A nonqualified plan has virtually no statutory reporting requirements, other that a short form to be filed with the DOL.

Disadvantages of Nonqualified Plans
While nonqualified plans have no maximum benefit amount and the freedom to pick and choose plan participants, there are some limitations and drawbacks:

  • The employer does not receive a tax deduction for contributions until the year the income is taxable to the covered employee. This can be a substantial number of years.
  • The employee's benefit is not as secure as under a qualified plan. The employee must rely on the employer's unsecured promise to pay the benefits. Placing the assets in trust beyond the reach of creditors would incur adverse taxation (See Rabbi Trusts and Secular Trusts for methods of increased security).
  • Not all companies are suited for a nonqualified plan. Non-profit organizations and governmental organizations are subject to special, highly restrictive rules. Partnership or S Corporation tax structure would not allow for the full benefits of a nonqualified plan.

When is a Nonqualified Plan Indicated?

Restore Lost Benefits
Many executives face the prospect of retiring on an income significantly lower, as a percentage of compensation, than that of the average employee. In part, this happens because the regulations governing qualified retirement plans often favor non-highly compensated employees. An NQDP would be an appropriate tool to restore the lost benefits due to the statutory limitations of a qualified 401(k) plan, to use a common example.

Consider the following comparison between a manager with a current salary of $50,000 and a senior executive with a current salary of $250,000. Both are expected to work 20 more years until retirement at age 65; both are making maximum contributions to their company's 401(k) plan each year. The company matches the deferral at $.50 on the dollar, up to 6% of salary.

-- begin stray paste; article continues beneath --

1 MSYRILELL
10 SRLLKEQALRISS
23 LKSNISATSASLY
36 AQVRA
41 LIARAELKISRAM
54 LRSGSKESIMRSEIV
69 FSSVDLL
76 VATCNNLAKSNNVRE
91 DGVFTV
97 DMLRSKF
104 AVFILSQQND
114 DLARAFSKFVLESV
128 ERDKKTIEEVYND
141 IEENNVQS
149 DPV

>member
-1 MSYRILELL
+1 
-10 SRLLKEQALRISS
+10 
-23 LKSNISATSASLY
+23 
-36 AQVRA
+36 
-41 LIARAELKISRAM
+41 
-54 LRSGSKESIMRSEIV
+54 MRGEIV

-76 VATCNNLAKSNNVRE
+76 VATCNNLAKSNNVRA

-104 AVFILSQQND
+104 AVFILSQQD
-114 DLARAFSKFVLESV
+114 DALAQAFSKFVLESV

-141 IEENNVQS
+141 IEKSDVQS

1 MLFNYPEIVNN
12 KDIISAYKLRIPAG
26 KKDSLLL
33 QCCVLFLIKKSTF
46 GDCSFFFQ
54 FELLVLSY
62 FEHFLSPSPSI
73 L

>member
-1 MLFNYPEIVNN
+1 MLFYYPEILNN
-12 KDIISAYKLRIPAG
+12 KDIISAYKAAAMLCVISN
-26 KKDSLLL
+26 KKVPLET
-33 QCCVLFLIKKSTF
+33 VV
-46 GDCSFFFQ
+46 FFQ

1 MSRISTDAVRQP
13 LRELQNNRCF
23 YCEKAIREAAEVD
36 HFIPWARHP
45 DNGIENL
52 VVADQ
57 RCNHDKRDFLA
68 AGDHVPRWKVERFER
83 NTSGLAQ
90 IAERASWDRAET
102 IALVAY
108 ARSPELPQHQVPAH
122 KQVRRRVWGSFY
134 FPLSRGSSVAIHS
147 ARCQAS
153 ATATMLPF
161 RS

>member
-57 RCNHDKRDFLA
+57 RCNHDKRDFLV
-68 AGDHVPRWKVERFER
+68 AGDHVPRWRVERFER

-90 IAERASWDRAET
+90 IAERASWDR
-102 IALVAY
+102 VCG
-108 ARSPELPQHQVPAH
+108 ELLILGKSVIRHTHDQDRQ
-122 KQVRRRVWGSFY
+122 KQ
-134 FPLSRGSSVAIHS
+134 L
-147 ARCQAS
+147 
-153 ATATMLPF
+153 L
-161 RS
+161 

Income Source

Manager, age 45

Senior Executive, age 45

Current Salary



Final Salary at 65



401(k) Account Value at Retirement (assumes an 8% annual rate of growth)



Annual Post-Retirement Income from 401(k) Plan



Post-Retirement Annual Income as Percentage of  Final Salary



As you can see there is quite a disparity in the results. In summary, one could state that qualified plans by themselves appear to be inadequate as a retirement planning tool for highly compensated executives.

Reward or Recruit Key Executives
A nonqualified plan is often used to reward a key executive with a special benefit which is not available to other employees. It may also be effectively used as a recruiting tool to attract talented executives to the company, without offering company equity.

What are the roadblocks to installing a Nonqualified Deferral Plan?

The main objectives of an NQDP are to provide a select group of executives with the ability to defer substantial sums of money while delaying taxation on the deferral and growth. In order to accomplish this, the plan must be designed to prevent current income taxation under:

The plan should also be designed to bypass the severe implications of having to comply with ERISA.